World Alcohol and Drinking History Timeline

The Age of Discovery

From about 1600 to about 1700

During the Age of Discovery, European countries were rapidly expanding
their exploration of the world, making not only geographic discoveries,
but material discoveries as well.

Note: This timeline presents events in the history of alcohol and drinking during the Age of Discovery, about 1600 to about 1700, in chronological order. When events are listed as having occurred within a period of time, such as 1680s, they are listed before more specifically dated events, such as 1680.

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Seventeenth Century

The early American colonists made alcohol beverages from, among other things, carrots, tomatoes, onions, beets, celery, squash, corn silk, dandelions, and goldenrod.18

1600

A temperance society was founded in Hesse, Germany. Its members pledged not to drink more than seven glasses of wine at a meal no more than two times per day. They also pledged to refrain from “full guzzling” for two years after their initiation.19

1602

1606

English Parliment passed “The Act to Repress the Odious and Loathsome Sin of Drunkenness.”22

1608

Bushmills, the oldest whisky currently distilled in the world, was founded in Ireland.23

1609

1614

For the first time, England imposed a levy on malt.26

1618

The wine trade was the most profitable industry in Rotterdam.27

1619

France imposed state control of distilling.28

1620-1776

During the first century and a half (1620-1776) of the American colonies that became the U.S., alcohol was widely and heavily used. Alcohol was viewed positively while its abuse was condemned. "In 1673, [Puritan minister] Increase Mather praised alcohol, saying that 'Drink is in itself a creature of God, and to be received with thankfulness.'"29

1620

A brewery was one of Harvard College's first construction projects so that a steady supply of beer could be served in the student dining halls.32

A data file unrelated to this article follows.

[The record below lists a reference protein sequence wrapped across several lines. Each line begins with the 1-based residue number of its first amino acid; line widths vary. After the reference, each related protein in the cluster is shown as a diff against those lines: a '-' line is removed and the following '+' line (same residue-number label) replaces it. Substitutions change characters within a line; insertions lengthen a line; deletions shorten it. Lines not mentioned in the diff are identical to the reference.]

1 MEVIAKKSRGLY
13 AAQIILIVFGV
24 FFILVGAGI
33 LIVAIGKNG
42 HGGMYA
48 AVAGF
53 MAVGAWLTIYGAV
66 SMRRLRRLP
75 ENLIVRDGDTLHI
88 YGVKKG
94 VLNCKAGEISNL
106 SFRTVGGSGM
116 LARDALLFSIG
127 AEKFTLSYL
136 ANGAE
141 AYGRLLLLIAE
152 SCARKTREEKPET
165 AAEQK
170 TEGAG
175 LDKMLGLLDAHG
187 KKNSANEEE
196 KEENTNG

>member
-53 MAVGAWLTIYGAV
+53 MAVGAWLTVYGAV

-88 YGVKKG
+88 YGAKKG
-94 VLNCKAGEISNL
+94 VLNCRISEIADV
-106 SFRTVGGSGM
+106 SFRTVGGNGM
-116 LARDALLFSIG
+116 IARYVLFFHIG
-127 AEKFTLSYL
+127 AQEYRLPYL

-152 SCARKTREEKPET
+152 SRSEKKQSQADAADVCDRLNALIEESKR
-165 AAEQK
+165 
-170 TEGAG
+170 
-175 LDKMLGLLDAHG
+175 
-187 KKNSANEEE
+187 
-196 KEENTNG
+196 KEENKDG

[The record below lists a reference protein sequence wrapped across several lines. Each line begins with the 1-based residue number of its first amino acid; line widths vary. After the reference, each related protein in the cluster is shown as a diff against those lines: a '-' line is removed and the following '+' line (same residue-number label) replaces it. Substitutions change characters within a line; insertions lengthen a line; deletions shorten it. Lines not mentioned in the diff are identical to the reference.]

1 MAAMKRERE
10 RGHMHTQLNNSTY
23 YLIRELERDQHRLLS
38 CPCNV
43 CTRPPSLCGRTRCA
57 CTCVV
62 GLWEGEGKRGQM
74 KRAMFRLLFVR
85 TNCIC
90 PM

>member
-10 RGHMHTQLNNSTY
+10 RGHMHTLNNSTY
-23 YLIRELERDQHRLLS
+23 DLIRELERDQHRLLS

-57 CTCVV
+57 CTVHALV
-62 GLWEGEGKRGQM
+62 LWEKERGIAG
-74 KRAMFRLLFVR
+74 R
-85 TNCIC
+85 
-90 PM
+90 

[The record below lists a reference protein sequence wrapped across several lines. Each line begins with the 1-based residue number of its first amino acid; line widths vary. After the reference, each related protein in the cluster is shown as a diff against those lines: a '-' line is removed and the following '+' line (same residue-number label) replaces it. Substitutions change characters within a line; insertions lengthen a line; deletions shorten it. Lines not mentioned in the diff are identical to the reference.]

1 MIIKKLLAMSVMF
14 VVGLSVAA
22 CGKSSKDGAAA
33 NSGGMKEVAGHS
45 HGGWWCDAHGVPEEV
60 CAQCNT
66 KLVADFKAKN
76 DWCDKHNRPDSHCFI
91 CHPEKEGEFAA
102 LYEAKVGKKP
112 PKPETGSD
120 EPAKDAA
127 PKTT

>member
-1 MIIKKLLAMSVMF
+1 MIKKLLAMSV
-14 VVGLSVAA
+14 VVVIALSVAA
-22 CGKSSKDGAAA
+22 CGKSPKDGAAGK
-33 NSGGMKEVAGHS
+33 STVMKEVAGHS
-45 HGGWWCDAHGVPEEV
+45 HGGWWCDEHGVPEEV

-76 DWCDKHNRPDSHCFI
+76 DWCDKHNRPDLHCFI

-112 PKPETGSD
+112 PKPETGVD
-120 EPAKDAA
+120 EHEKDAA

1627

A fine and whipping was imposed on anyone operating an ale-house without a license.33

1629

Hops were “introduced into the New Netherlands.”34

1630

The first attempt to impose prohibition in the New World occurred when Governor John Winthrop of Massachusetts attempted to outlaw all alcoholic beverages in Boston.35

1631

Holland ordered the closing of all inns and taverns during worship hours and after 9:00 at night.36

Cir. 1633

“The modern wine bottle was an English invention, its creator Sir Kenelm Digby [1603-1665]....” and “For the first time since the fall of Rome, Europe had the technology to age wine.” 37 “In the sixteenth and seventeenth centuries, hand-blown glass bottles began to surpass ceramic vessels as the primary means of alcohol storage and transport.”38

1634

Ireland began licensing the retailers of alcoholic beverages.39

1642

The “West India Company built a brewery on a lane that became known as ‘Brouwers Straet’” in what is now Manhattan in New York City.40

1643

A traveller in Poland described heavy drinking there as a national failure.41

1645

“In 1645, the Massachusetts General Court forbade ordinary keepers ‘to suffer anyone to be drunk or drink excessively, or continue tippling above the space of half an hour in any of their said houses.”42

1648

The cultivation of hops was begun in Virginia.43

1650

The importation of rum into New England from the West Indies began and the beverage became especially popular among poor people because of its low price.44

1651

1652

The first distillery was established in the American colonies on what is now Staten Island in New York State (1652).47

1655

The first vineyard in South Africa was planted.48

1657

By 1657, a rum distillery was operating in Boston. It was highly successful and within a generation the manufacture of rum would become colonial New England's largest and most prosperous industry.49

1660

Claret [i.e., red Bordeaux wine] was the most popular wine in Scotland and England at the beginning of the Restoration.50

1662

Maryland passed a law to promote the establishment of inns with a monopoloy on alcohol sales within a specific geographic area. It was intended to promote innkeeping, brewing, distilling, travel and commerce.51

1663

1666

In Germany, Saxony-Gotha enacted an ordinance outlawing public drunkenness and specified a fine as punishment for any violation.55

1672

1673

An ineffective petition was made to Parliment for legislation to prohibit brandy, coffee, mum, tea and chocolate “for theese greatly hinder the consumption of Barley, Malt, and Wheat, the product of our land.”58

1675

Massachusetts established the office of tithingman to report alcohol violations in homes.59

1678

In Portugal, it was discovered that if enough brandy is added to wine before the end of fermentation, the fermentation stops, leaving some of the natural sugar in the wine.60

1680s

Beer was the major drink of the English and consumption rose throughout the decade to 104 gallons per capita for the entire population.61

1680